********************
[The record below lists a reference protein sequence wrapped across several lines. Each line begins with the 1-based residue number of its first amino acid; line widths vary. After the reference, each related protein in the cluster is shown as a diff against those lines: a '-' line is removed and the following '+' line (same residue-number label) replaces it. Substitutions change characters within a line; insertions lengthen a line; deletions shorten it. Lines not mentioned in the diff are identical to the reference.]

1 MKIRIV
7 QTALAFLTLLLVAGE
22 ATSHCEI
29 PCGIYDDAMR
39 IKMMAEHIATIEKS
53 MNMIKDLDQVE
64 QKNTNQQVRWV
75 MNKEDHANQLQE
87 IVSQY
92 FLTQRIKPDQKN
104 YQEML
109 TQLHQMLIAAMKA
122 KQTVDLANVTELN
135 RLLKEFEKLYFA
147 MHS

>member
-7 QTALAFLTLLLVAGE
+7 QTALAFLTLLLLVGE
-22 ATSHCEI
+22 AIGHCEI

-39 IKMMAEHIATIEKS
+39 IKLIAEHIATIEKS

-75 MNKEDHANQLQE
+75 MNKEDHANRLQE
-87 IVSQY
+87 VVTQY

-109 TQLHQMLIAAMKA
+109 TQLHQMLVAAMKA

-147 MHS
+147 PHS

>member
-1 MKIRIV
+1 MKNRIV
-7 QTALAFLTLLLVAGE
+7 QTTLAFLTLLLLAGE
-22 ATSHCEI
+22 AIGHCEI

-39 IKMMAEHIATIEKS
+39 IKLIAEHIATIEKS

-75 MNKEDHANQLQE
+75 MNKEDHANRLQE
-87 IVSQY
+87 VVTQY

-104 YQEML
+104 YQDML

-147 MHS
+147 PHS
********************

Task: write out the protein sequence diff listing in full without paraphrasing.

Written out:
[The record below lists a reference protein sequence wrapped across several lines. Each line begins with the 1-based residue number of its first amino acid; line widths vary. After the reference, each related protein in the cluster is shown as a diff against those lines: a '-' line is removed and the following '+' line (same residue-number label) replaces it. Substitutions change characters within a line; insertions lengthen a line; deletions shorten it. Lines not mentioned in the diff are identical to the reference.]

1 MKIRIV
7 QTALAFLTLLLVAGE
22 ATSHCEI
29 PCGIYDDAMR
39 IKMMAEHIATIEKS
53 MNMIKDLDQVE
64 QKNTNQQVRWV
75 MNKEDHANQLQE
87 IVSQY
92 FLTQRIKPDQKN
104 YQEML
109 TQLHQMLIAAMKA
122 KQTVDLANVTELN
135 RLLKEFEKLYFA
147 MHS

>member
-7 QTALAFLTLLLVAGE
+7 QTALAFLTLLLLVGE
-22 ATSHCEI
+22 AIGHCEI

-39 IKMMAEHIATIEKS
+39 IKLIAEHIATIEKS

-75 MNKEDHANQLQE
+75 MNKEDHANRLQE
-87 IVSQY
+87 VVTQY

-109 TQLHQMLIAAMKA
+109 TQLHQMLVAAMKA

-147 MHS
+147 PHS

>member
-1 MKIRIV
+1 MKNRIV
-7 QTALAFLTLLLVAGE
+7 QTTLAFLTLLLLAGE
-22 ATSHCEI
+22 AIGHCEI

-39 IKMMAEHIATIEKS
+39 IKLIAEHIATIEKS

-75 MNKEDHANQLQE
+75 MNKEDHANRLQE
-87 IVSQY
+87 VVTQY

-104 YQEML
+104 YQDML

-147 MHS
+147 PHS